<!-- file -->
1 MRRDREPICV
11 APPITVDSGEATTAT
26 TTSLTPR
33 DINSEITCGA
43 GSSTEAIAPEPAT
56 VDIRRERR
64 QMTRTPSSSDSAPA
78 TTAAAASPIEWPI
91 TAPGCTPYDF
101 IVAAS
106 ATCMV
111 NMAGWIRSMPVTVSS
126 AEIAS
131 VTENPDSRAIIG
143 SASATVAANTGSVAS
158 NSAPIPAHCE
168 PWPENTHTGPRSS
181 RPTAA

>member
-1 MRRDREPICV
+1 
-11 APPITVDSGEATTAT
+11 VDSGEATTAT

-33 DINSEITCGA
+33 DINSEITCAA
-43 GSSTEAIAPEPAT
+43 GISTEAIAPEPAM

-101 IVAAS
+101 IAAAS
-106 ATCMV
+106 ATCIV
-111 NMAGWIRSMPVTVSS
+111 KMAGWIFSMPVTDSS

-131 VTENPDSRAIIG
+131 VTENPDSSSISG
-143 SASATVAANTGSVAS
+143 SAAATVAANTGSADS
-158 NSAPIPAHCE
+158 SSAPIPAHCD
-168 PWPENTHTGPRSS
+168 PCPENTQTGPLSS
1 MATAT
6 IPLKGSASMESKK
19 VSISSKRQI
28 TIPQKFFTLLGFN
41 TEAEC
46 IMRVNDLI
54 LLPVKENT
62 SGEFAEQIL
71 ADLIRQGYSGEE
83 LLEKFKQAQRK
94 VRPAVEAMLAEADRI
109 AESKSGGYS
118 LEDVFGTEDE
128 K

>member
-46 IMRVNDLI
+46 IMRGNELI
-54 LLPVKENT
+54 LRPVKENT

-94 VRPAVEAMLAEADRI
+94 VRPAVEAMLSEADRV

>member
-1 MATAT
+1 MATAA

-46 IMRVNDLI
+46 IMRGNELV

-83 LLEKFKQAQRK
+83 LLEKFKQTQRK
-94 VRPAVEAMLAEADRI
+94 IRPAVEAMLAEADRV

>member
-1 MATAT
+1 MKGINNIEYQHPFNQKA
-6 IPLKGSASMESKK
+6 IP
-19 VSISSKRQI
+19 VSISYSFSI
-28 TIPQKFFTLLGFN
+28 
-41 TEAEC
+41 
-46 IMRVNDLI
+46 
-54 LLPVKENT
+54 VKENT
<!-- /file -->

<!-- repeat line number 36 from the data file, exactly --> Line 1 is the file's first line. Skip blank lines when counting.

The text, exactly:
-143 SASATVAANTGSVAS